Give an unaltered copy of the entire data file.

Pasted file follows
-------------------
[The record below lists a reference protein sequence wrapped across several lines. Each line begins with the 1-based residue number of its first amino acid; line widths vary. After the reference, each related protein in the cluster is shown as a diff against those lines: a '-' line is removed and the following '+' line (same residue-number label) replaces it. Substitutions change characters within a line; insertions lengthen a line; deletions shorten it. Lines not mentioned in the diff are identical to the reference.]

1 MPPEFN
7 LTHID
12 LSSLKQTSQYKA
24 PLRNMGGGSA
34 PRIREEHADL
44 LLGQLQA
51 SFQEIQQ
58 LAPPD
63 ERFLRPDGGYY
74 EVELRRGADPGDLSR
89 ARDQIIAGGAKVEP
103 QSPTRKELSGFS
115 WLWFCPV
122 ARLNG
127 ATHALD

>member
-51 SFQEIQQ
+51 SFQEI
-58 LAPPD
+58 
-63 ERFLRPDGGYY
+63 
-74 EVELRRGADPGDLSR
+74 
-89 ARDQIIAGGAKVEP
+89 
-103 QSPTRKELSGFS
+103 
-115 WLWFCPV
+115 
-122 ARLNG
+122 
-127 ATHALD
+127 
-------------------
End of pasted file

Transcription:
[The record below lists a reference protein sequence wrapped across several lines. Each line begins with the 1-based residue number of its first amino acid; line widths vary. After the reference, each related protein in the cluster is shown as a diff against those lines: a '-' line is removed and the following '+' line (same residue-number label) replaces it. Substitutions change characters within a line; insertions lengthen a line; deletions shorten it. Lines not mentioned in the diff are identical to the reference.]

1 MPPEFN
7 LTHID
12 LSSLKQTSQYKA
24 PLRNMGGGSA
34 PRIREEHADL
44 LLGQLQA
51 SFQEIQQ
58 LAPPD
63 ERFLRPDGGYY
74 EVELRRGADPGDLSR
89 ARDQIIAGGAKVEP
103 QSPTRKELSGFS
115 WLWFCPV
122 ARLNG
127 ATHALD

>member
-51 SFQEIQQ
+51 SFQEI
-58 LAPPD
+58 
-63 ERFLRPDGGYY
+63 
-74 EVELRRGADPGDLSR
+74 
-89 ARDQIIAGGAKVEP
+89 
-103 QSPTRKELSGFS
+103 
-115 WLWFCPV
+115 
-122 ARLNG
+122 
-127 ATHALD
+127 